Bingo
    But..there is no one home in the LNP..
    They dont get that.
    They are afraid of winning an election by telling the truth and being called naughty names by the greens.
    So they aim their memes at the centre..and lose voters.
    And..lets face it..nothing non green will ever get through the senate anyway
    enjoy the decline :)

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    • #
      el gordo

      Morrison is waiting, patiently, for the NSW election to be done and dusted to see which way the wind blows.

      The masses have been brainwashed and so Angus Taylor has been given the task to nullify the green slime. Reading between the lines I imagine he will tender for new coal fired power stations to begin a debate on climate change, RET, renewable subsidies, Paris etc.

      Its a risky strategy, but they are still on a hiding to nothing, so a revolution is in order.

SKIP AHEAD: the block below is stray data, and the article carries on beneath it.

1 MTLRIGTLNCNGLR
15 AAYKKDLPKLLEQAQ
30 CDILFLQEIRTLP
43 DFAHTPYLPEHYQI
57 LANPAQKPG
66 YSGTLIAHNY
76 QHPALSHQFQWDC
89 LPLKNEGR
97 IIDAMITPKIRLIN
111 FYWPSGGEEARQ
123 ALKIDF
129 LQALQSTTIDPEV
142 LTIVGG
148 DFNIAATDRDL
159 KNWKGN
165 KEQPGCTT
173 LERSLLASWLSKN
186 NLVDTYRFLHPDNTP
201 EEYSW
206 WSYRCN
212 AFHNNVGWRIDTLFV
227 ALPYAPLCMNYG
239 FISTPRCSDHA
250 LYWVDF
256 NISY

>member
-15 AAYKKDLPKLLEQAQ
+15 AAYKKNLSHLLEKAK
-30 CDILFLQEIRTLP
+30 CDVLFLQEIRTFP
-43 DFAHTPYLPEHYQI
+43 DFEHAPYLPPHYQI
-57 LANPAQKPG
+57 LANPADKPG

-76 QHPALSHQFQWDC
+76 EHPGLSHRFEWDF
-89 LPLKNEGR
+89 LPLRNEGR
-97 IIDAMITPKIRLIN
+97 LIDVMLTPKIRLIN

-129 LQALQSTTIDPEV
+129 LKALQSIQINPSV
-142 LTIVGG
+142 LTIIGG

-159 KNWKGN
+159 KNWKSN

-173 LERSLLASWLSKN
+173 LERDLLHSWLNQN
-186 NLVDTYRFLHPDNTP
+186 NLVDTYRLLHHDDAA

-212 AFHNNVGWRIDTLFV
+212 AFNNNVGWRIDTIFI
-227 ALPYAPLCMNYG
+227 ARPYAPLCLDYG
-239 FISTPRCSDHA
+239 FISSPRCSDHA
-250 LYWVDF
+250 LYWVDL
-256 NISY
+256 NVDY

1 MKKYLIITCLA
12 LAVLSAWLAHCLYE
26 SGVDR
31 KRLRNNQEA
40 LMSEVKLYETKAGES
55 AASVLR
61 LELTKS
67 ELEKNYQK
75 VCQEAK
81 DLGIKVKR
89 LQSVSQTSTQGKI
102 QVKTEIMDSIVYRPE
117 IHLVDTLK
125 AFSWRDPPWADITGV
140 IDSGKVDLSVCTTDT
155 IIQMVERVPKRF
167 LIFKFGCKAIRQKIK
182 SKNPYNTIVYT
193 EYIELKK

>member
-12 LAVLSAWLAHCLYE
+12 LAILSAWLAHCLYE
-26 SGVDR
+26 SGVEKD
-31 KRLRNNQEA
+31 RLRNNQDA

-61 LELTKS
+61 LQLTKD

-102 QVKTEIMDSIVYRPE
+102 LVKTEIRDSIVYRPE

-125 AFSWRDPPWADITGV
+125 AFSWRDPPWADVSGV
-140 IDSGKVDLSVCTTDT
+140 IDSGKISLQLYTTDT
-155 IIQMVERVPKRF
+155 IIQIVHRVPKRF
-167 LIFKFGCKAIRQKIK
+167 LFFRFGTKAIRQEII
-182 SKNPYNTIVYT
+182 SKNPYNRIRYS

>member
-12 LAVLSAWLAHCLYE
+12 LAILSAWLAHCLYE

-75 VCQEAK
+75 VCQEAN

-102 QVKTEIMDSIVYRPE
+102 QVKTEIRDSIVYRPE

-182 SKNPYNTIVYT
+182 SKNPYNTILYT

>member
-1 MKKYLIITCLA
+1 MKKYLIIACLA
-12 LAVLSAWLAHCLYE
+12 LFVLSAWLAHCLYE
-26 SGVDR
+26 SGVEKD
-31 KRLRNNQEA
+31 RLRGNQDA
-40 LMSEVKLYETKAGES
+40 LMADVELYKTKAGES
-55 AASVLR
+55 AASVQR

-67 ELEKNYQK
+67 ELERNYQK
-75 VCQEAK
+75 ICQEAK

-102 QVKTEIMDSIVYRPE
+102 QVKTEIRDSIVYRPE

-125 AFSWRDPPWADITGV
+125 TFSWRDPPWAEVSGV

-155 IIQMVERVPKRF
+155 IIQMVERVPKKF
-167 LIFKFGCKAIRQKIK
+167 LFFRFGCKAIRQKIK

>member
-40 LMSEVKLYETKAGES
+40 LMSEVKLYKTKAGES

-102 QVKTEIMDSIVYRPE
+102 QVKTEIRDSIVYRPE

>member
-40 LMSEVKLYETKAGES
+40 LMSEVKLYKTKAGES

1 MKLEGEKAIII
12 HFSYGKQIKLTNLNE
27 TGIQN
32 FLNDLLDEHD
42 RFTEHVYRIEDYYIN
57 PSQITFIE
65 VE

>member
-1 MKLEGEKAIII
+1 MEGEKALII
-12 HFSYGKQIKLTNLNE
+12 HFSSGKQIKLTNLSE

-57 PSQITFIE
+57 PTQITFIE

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      • #
        Serp

        What! Wasn’t Victoria enough? Andrews, notwithstanding all the public scandals around Speakers and Red Shirts, was returned with an increased majority and really, the liberals ran dead.

        Everybody’s complicit in this RET filth. And Labor is sworn to revivify the aborted NEG.

        I’m mystified as to the evidence justifying the continual el gordo expressions of wishful thinking about Morrison’s program for HELE and whatnot as there is none and something material should have happened well before this eleventh hour if there was.

        As I see it we have to hope that Tony Abbott holds Warringah and takes back the leadership after the election.

        Then he can prepare the financial community for the repeal of the RET after he wins the next election which may come well within the three years normal life of a government.